Sustaining Precipitation Over India!

Around 55% of agricultural area in India depends on Monsoon Precipitation. But climate-change induced randomness in rainfall patterns is killing the farmers - it is not a joke around 10,000 farmers and agri-dependent persons die by suicide every year - which is heartbreaking!. What is the Cause?

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The relationship between central Indian terrestrial vegetation and monsoon rainfall distributions in different hydroclimatic extreme years using time-series satellite data - Theoretical and Applied Climatology

The study explored the dependence of the spatio-temporal pattern of rainfall and its variability on the spatial distribution of forests in the central Indian landscape, which covers ~1 million km2, includes five states, and supports a population of 329 million people. The monsoon rainfall is, thus, a crucial source of freshwater for these population. We analyzed the relationship between rainfall and satellite-derived vegetation vigor, vegetation fraction, and elevation across 22 experimental zones across central India (i.e., forested, non-forested, and agricultural regions; buffer zones within and outside forests). Around 87% of annual rainfall is received during the monsoon, with maximum rainfall (~1600 mm) in Odisha and minimum (~900 mm) in Maharashtra. The average rainfall was greater (~1500 mm) inside forests than in non-forested regions (~1000 mm). Moreover, 245 mm km−2 year−1 of rainfall was observed over forests during monsoon, but only 215 mm km−2 year−1 in non-forested areas. Overall, rainfall increases from the forest edge towards the forest core logarithmically at a rate of ~10 mm km−1 year−1, and it decreases exponentially when moving away from the forest edge at an average rate of −20 mm km−1 year−1 over 0-to-50 km range, and at a rate of −7.5 mm km−1 year−1 over the 50-to-100 km range. This rate of decrease was maximum in Madhya Pradesh and Jharkhand and minimum in Chhattisgarh. The results confirmed the crucial role of forests in the distribution of monsoon rainfall, but in the elevated and Western Ghats regions, the orographic effect is dominant. These findings are of great concern to forest policymakers to conserve and protect the central Indian forests.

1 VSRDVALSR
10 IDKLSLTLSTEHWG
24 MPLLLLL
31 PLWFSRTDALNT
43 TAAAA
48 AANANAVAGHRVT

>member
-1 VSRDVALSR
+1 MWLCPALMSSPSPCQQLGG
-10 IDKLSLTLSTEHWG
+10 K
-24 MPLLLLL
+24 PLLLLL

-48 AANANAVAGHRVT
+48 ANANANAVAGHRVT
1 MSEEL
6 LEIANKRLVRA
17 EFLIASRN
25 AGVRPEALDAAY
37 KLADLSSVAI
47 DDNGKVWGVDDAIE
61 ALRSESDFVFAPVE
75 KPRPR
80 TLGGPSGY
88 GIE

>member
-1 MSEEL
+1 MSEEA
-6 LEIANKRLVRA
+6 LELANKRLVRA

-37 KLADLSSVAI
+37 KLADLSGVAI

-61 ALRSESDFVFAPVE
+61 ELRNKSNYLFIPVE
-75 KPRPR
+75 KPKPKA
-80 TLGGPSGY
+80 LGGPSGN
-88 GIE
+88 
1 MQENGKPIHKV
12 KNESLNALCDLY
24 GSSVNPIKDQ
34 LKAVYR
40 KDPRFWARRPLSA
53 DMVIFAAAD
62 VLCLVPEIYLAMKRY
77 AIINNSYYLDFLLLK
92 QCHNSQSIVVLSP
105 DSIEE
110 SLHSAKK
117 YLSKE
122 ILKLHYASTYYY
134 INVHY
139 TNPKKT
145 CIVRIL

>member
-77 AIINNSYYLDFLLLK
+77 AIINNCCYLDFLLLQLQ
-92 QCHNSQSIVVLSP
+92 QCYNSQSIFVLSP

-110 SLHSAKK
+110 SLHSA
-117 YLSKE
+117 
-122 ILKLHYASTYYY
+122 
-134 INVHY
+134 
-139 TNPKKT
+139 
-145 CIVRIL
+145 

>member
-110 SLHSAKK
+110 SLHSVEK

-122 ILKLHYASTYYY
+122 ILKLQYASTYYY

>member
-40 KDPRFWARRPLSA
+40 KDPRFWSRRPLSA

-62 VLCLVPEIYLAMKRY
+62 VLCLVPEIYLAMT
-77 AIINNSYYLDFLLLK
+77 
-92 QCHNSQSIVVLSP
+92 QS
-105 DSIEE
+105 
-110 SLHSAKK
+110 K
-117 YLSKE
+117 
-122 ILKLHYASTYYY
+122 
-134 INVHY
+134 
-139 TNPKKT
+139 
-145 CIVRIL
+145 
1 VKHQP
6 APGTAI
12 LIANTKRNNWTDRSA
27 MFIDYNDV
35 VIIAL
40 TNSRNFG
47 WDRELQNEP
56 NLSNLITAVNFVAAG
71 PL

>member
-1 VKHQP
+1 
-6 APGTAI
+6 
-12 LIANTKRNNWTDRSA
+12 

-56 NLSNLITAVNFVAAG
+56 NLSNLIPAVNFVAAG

Huge population and High Water Demand need the sustainable presence of water. But major water sources in India are Rivers and monsoon rainfall. Ground water level is depleting fast, and hence monsoon rainfall is the only hope to renew the surface and underground water sources.  But rainfall is becoming erratic. To sustain the rainfall over the Indian region, we need to understand the rainfall pattern first. Though various factors control rainfall occurrences one of the main factors as hypothesized in our research work is Forest Cover. For example, we have noticed that majority of the area in Maharashtra in the eastern aspect of Western Ghats are frequently facing droughts. Our Long term analysis of Rainfall revealed that lack of large area of Natural Forest cover could be the Major reason for this. We have proved that Forest attracts rainfall in our study.  Also, one can see increasing trend of rainfall in the Rajasthan and Punjab area which has some link to the increasing Green Cover due to various Water Conservation Measures and Canals. 

To verify the link between the presence of Forest and Rainfall we have taken the whole of Central India. Central India is a complex tropical forested landscape spread over five Indian states [Maharashtra (MH), Madhya Pradesh (MP), Chhattisgarh (CH), Odisha (OD), and Jharkhand (JH)], covering a total area of 986,580 sq. km, extending between 15–26° N and 72–88° E.

we investigated the dependence of the spatiotemporal distribution of rainfall on the spatial distribution of forests in the central Indian forested landscape. Specifically, in a natural experiment, we explored and compared quantitatively the spatiotemporal variability in rainfall
within (i) forested, (ii) adjacent non-forested, and (iii) agricultural regions. Furthermore, the aim was to measure the rate of change in rainfall in the presence and absence of forests across different buffer zones and the variability in rainfall in different elevations and density classes inside and outside forests. We used CHIRPS monthly rainfall data, MODIS normalized difference vegetation index (NDVI), vegetation continuous field (VCF), and ASTER elevation data to examine the inter-annual and monthly variability in rainfall in the different strata. 

The published article can be seen at:

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